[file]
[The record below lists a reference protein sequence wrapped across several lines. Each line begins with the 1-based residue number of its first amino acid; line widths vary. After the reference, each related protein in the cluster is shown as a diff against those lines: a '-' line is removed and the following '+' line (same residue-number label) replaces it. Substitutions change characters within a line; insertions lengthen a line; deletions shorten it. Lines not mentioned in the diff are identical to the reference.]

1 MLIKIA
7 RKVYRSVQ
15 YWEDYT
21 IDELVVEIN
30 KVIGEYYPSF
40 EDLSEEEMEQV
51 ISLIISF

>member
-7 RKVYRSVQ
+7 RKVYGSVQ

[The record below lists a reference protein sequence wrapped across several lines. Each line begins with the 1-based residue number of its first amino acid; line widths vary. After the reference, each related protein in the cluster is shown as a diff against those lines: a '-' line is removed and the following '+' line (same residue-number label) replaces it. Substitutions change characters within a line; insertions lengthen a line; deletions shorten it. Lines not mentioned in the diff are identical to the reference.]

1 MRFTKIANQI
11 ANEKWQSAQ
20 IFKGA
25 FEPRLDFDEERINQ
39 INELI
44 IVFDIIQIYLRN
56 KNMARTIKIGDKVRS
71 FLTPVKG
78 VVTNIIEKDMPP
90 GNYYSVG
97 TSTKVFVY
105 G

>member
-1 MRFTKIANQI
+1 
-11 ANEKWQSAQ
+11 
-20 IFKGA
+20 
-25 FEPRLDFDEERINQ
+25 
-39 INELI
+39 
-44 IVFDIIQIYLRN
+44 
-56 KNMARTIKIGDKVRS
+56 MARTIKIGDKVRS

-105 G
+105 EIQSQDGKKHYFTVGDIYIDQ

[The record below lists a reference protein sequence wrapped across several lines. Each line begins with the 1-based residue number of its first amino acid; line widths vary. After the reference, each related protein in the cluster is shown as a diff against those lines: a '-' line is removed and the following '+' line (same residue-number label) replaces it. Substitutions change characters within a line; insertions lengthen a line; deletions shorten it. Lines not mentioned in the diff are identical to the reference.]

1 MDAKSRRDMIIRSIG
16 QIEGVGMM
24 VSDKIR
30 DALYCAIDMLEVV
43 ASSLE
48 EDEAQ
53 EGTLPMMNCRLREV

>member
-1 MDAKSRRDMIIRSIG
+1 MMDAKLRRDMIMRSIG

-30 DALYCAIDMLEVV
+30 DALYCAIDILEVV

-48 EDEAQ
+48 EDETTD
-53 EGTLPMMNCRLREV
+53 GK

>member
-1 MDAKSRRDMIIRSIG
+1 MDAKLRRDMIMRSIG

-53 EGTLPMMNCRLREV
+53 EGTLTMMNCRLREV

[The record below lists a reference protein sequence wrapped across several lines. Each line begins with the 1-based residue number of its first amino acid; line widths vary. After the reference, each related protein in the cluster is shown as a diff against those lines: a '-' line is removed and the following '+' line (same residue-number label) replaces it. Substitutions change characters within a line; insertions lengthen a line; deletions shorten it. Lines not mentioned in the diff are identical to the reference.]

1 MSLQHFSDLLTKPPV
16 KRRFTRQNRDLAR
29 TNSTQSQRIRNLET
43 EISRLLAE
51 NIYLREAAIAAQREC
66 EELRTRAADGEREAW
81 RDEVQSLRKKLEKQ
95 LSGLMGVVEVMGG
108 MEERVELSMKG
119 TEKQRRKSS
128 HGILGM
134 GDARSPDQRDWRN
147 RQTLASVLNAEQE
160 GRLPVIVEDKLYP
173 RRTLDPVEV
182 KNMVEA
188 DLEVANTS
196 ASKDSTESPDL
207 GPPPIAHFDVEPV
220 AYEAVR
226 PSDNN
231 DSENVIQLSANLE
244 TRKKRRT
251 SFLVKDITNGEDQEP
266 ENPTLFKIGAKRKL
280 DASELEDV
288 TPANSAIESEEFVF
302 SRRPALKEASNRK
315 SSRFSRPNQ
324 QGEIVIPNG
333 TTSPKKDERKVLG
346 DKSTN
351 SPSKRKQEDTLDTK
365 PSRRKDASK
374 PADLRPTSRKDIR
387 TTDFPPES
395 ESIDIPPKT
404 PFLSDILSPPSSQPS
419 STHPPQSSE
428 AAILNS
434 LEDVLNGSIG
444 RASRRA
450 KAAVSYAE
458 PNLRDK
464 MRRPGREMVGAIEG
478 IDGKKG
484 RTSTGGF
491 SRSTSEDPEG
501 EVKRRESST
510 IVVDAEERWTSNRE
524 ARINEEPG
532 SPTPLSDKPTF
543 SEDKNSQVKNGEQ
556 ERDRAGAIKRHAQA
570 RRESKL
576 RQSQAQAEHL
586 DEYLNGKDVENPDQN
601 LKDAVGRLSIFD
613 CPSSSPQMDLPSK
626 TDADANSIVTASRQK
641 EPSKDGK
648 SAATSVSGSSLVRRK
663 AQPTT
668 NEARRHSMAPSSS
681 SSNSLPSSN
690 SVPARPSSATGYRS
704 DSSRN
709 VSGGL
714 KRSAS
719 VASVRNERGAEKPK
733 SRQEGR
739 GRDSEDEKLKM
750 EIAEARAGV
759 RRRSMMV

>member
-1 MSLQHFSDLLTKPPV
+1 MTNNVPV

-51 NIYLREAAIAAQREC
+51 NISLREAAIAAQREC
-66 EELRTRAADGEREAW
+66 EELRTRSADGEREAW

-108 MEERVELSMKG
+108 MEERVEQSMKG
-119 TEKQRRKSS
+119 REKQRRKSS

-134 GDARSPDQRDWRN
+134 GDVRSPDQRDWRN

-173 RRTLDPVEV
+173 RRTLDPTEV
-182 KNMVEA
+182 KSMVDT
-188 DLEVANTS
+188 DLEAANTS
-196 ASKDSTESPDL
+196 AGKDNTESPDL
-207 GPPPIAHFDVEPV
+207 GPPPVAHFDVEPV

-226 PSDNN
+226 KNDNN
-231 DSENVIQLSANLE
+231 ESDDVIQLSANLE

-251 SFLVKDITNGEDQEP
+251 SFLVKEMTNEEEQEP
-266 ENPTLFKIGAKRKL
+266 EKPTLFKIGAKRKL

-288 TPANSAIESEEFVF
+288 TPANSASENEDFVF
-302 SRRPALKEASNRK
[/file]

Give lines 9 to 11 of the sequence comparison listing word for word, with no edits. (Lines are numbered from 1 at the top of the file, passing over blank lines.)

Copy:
>member
-7 RKVYRSVQ
+7 RKVYGSVQ